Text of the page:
"There is one other question argued before us which should be decided now, since it will doubtless be brought up on the remand. The borough contends that the Appellate Division's and the State Division's judgments as to the 1949 assessments are res judicata and hence determinative of the present controversy over the 1954 assessments. An appeal as to an assessment for one year and a subsequent appeal as to an assessment for another year, each present a separate cause of action. Hence in the absence of a statute to the contrary, a judgment determinative of the first assessment is not binding in the subsequent litigation as to the second assessment, except under the doctrine of collateral estoppel -- that is, only as to issues actually litigated and determined in the first case. In re Mutual Benefit Life Ins. Co. , 35 N.J. Super. 113, 116 (App. Div. 1955); Atlantic City Transp. Co. v. Director, Division of Taxation , 12 N.J. 130, 144 (1953); Aetna Life Insurance Co. v. City of Newark , 10 N.J. 99, 102 (1952); Hancock, Comptroller v. Singer Mfg. Co. , 62 N.J.L. 289, 339 (E. & A. 1898); New Jersey Junction R. Co. v. Jersey City , 70 N.J.L. 104 (Sup. Ct. 1903); Restatement, Judgments § 68, also p. 299; cf. Continental Purchasing Co. v. City of Newark , 18 N.J. Misc. 204 (Bd. Tax App. 1940); Central R.R. of New Jersey v. Martin , 19 N.J. Misc. 427, 441, 442 (Bd. Tax App. 1941); but cf. City of East Orange v. Church of Our Lady of the Most Blessed Sacrament , 25 N.J. Misc. 58, 61 (Div. Tax App. 1946).
[54 NJSuper Page 249]
"The issue of discrimination, now raised, was, so far as we have been informed, neither litigated nor determined in the proceedings with respect to the year 1949. That being so, the judgments entered there are not in any way binding as to that matter.
"A question may also be presented as to whether the judgments fixing the true value of the properties for 1949 conclusively establish their true value for 1954, where there is no proof of a change in value. We will not decide the point, since the precise question has not been argued here. We left the question open in In re Mutual Benefit Life Ins. Co. , 35 N.J. Super., supra , at pages 116, 117; cf. Jersey City v. State Department of Taxation and Finance , 136 N.J.L. 353, 358 (Sup. Ct. 1948); Jersey City v. Martin , 20 N.J. Misc. 283, 287 (Bd. Tax App. 1942); Pitney v. Kelly , 21 N.J. Misc. 405, 422 (Bd. Tax App. 1943); Annotation, 150 A.L.R. 5, 78 (1944); but see Pitney v. State Board of Tax Appeals , 136 N.J.L. 157 (Sup. Ct. 1947), commented on in Delaware L. & W.R. Co. v. City of Hoboken , 16 N.J. Super. 543, 553 (App. Div. 1951), reversed on other grounds 10 N.J. 418 (1952); City of Newark v. Newark & Essex Bldg. Corporation , 25 N.J. Misc. 228, 236 (Div. Tax App. 1947). Note too the implications of N.J.S.A. 54:2-43, the so-called freeze statute.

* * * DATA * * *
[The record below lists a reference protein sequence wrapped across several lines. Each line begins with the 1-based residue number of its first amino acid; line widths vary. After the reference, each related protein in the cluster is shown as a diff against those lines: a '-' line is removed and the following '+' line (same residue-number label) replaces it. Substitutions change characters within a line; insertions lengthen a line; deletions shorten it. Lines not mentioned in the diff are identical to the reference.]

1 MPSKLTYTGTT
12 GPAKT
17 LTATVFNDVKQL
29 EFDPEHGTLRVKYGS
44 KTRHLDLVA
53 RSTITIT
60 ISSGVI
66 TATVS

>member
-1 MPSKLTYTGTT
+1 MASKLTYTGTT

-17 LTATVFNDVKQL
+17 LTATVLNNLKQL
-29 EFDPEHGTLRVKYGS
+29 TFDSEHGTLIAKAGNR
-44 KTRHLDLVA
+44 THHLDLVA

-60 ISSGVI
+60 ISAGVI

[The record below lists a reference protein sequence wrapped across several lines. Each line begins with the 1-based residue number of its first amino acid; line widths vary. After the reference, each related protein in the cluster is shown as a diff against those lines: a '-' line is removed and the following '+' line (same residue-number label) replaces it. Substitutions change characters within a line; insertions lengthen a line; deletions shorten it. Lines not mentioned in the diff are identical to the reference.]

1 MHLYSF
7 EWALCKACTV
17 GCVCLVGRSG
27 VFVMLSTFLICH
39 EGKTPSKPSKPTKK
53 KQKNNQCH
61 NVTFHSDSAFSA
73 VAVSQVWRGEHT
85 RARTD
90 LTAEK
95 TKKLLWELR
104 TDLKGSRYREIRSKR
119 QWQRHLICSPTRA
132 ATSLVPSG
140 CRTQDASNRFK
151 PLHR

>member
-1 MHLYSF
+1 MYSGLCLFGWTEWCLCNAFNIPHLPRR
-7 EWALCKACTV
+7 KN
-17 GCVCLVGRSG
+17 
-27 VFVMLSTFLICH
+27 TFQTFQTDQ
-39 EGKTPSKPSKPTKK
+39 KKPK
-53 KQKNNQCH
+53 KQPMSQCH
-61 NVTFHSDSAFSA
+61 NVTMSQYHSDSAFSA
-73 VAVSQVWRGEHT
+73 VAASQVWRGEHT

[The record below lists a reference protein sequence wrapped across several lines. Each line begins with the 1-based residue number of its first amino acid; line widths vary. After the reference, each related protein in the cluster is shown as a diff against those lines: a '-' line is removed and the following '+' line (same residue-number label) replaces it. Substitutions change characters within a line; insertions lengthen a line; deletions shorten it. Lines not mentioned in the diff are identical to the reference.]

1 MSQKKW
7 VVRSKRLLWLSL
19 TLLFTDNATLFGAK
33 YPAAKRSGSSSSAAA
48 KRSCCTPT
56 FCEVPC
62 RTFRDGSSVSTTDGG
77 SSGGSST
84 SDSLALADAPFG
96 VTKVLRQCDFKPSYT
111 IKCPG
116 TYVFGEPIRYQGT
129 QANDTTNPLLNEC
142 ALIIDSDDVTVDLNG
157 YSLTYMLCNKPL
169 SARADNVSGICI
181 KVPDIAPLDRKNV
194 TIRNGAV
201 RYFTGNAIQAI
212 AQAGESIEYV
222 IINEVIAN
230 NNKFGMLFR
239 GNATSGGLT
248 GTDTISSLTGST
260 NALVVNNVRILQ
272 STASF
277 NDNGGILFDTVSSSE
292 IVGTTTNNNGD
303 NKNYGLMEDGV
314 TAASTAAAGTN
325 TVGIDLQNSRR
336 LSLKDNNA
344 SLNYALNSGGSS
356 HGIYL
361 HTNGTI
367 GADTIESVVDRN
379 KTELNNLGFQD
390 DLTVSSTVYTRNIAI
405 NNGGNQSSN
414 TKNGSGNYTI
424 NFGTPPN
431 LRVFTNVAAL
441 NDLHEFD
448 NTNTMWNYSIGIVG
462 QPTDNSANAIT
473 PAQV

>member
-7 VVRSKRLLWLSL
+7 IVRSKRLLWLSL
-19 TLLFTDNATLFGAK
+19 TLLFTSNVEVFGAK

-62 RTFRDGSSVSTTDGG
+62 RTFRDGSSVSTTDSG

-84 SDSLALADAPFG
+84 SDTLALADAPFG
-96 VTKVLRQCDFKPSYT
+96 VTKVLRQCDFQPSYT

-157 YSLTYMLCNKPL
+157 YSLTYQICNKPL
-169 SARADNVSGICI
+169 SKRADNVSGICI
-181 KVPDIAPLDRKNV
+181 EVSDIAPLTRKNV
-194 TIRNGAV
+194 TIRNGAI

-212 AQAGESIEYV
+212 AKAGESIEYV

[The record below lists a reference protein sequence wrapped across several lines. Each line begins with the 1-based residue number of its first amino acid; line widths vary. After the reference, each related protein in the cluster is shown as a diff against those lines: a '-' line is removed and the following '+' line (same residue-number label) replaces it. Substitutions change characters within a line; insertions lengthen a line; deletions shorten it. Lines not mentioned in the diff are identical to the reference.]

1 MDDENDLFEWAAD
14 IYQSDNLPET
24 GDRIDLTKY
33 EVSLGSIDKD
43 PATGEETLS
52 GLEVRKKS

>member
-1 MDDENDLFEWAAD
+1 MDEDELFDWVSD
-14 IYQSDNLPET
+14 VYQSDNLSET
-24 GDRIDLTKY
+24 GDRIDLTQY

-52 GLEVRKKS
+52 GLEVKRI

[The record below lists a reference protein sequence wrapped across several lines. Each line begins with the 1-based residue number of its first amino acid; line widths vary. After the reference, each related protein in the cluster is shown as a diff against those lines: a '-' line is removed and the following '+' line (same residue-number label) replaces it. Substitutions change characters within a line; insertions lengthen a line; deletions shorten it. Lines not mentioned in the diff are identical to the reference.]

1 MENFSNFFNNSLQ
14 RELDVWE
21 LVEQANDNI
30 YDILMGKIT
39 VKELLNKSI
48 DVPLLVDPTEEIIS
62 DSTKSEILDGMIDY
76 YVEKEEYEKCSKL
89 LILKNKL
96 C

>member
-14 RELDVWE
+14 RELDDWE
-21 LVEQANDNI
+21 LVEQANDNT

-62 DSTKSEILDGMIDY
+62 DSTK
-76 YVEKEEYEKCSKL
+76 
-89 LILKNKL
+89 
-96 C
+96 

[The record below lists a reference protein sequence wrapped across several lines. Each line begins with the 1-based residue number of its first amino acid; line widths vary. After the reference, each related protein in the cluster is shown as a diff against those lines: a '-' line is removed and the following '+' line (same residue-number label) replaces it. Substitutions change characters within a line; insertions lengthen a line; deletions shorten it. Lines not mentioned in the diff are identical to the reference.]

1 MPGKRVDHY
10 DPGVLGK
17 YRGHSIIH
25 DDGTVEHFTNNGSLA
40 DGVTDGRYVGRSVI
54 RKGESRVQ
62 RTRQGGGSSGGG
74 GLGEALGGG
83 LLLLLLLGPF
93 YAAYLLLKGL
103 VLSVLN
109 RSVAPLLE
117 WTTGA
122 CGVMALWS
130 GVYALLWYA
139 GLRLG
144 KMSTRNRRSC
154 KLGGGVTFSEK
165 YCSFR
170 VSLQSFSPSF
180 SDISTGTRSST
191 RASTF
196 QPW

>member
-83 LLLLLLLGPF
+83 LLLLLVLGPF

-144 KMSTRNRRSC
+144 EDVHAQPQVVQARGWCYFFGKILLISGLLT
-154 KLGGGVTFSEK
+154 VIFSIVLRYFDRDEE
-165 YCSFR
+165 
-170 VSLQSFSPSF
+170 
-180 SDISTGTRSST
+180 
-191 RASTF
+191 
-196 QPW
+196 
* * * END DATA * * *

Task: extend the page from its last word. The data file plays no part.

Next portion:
"The appeal will be retained, but the case will be remanded to the Division for a hearing in conformity with this opinion and for the Division's further consideration and resultant determination. A supplementary record of the proceedings and testimony taken before the Division will be filed in two months; appellant will have 30 days thereafter within which to serve and file its brief, and respondents will have a like time within which to serve and file their answering briefs."
On the second remand the respondents submitted no proof but the borough recalled Schwenn who testified concerning his previous testimony of values and theories he used in
[54 NJSuper Page 250]
arriving at the figures. The Division of Tax Appeals concluded:
"We have carefully analyzed and thoroughly considered the testimony of this witness [Schwenn] and our settled conclusion is that his figures of $148,000 and $171,000 represent his opinion of the true value of these buildings in 1954."
R.R. 4:88-13 permits us to review the findings of fact and make our own independent findings on an appeal from an administrative agency such as this. However, great weight must be placed upon the board's action unless it has arrived at its findings by manifest violation of law or by a clear abuse of its discretion. We cannot disturb its findings where there is evidence which can reasonably support them. In Zachariae v. Division of New Jersey Real Estate Commission in Department of Banking and Insurance , 53 N.J. Super. 60, 62 (App. Div. 1958) we stated:
"On a review of facts determined by an administrative agency, a judicial tribunal is confined to the question of whether the findings are supported by substantial evidence, i.e. , such evidence as a reasonable mind might accept as adequate to support the conclusion (In re Application of Hackensack Water Company , 41 N.J. Super. 408, 418 (App. Div. 1956)) or, to express it differently, whether the evidence furnished a reasonable basis for the agency's action (In re Greenville Bus Co. , 17 N.J. 131, 138 (1954)). * * * So the evidence and proceedings must be examined within this framework."
See also Aetna Life Insurance Co. v. City of Newark , 10 N.J. 99, 104 (1952).
If we assume that the Division of Tax Appeals properly found that Schwenn appraised and established $336,000 as the true value of the buildings and lands we hold that discrimination has been proved under the tests set forth in Jat Company, Inc. v. Division of Tax Appeals , 47 N.J. Super. 571 (App. Div. 1957), because of the fact that, based upon a true value of $336,000, this would mean that this taxpayer's property is being assessed at a percentage higher than the 33-1/3% of true value which is the common level
[54 NJSuper Page 251]
or overall ratio (and not the average ratio as was the situation in Jat) applied to the other property in the entire community as testified to by the assessor here. This court there set out two requirements for a showing of discrimination (at page 581):
"* * * (a) that the assessing authorities are applying a common or general standard of valuation in the general administration of their assessing function, whether that standard is pursuant to or in violation of any statute, and (b) that one or a relatively few taxpayers are being systematically or intentionally singled out for subjection to a more burdensome assessment standard than that being generally administered."
Plaintiff relies on the second requirement, and asserts its absence as dispositive on this point. Plaintiff refers to the language at page 585, where this court stated: